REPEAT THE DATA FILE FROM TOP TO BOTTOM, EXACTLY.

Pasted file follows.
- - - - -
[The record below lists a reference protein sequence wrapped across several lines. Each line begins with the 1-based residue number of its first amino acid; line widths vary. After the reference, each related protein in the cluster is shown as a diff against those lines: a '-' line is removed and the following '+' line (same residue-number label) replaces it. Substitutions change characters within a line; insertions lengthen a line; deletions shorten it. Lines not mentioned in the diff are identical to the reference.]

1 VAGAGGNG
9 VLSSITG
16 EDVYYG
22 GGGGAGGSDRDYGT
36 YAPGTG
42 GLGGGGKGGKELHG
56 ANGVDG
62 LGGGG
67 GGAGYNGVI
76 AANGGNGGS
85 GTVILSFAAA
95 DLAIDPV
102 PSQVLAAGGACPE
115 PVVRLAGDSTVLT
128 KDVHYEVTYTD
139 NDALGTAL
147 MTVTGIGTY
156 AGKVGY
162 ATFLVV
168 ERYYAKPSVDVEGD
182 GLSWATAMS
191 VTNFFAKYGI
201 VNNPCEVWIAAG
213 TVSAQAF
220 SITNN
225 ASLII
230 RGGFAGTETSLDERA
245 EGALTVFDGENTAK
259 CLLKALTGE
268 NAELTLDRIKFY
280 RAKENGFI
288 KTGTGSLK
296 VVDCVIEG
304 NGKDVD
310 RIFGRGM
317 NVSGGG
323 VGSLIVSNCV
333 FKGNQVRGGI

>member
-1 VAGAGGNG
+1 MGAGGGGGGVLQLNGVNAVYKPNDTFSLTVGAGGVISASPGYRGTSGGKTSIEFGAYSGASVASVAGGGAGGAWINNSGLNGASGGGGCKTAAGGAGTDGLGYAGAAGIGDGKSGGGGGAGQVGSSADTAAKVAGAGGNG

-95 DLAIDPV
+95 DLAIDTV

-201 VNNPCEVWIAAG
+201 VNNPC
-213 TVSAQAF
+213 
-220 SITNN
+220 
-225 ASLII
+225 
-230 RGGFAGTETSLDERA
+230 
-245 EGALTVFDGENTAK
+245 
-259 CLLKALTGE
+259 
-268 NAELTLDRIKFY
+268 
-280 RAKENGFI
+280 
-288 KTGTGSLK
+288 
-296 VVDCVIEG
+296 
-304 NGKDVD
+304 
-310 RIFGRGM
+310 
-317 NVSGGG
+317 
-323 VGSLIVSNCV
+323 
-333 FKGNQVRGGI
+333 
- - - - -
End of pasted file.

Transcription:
[The record below lists a reference protein sequence wrapped across several lines. Each line begins with the 1-based residue number of its first amino acid; line widths vary. After the reference, each related protein in the cluster is shown as a diff against those lines: a '-' line is removed and the following '+' line (same residue-number label) replaces it. Substitutions change characters within a line; insertions lengthen a line; deletions shorten it. Lines not mentioned in the diff are identical to the reference.]

1 VAGAGGNG
9 VLSSITG
16 EDVYYG
22 GGGGAGGSDRDYGT
36 YAPGTG
42 GLGGGGKGGKELHG
56 ANGVDG
62 LGGGG
67 GGAGYNGVI
76 AANGGNGGS
85 GTVILSFAAA
95 DLAIDPV
102 PSQVLAAGGACPE
115 PVVRLAGDSTVLT
128 KDVHYEVTYTD
139 NDALGTAL
147 MTVTGIGTY
156 AGKVGY
162 ATFLVV
168 ERYYAKPSVDVEGD
182 GLSWATAMS
191 VTNFFAKYGI
201 VNNPCEVWIAAG
213 TVSAQAF
220 SITNN
225 ASLII
230 RGGFAGTETSLDERA
245 EGALTVFDGENTAK
259 CLLKALTGE
268 NAELTLDRIKFY
280 RAKENGFI
288 KTGTGSLK
296 VVDCVIEG
304 NGKDVD
310 RIFGRGM
317 NVSGGG
323 VGSLIVSNCV
333 FKGNQVRGGI

>member
-1 VAGAGGNG
+1 MGAGGGGGGVLQLNGVNAVYKPNDTFSLTVGAGGVISASPGYRGTSGGKTSIEFGAYSGASVASVAGGGAGGAWINNSGLNGASGGGGCKTAAGGAGTDGLGYAGAAGIGDGKSGGGGGAGQVGSSADTAAKVAGAGGNG

-95 DLAIDPV
+95 DLAIDTV

-201 VNNPCEVWIAAG
+201 VNNPC
-213 TVSAQAF
+213 
-220 SITNN
+220 
-225 ASLII
+225 
-230 RGGFAGTETSLDERA
+230 
-245 EGALTVFDGENTAK
+245 
-259 CLLKALTGE
+259 
-268 NAELTLDRIKFY
+268 
-280 RAKENGFI
+280 
-288 KTGTGSLK
+288 
-296 VVDCVIEG
+296 
-304 NGKDVD
+304 
-310 RIFGRGM
+310 
-317 NVSGGG
+317 
-323 VGSLIVSNCV
+323 
-333 FKGNQVRGGI
+333 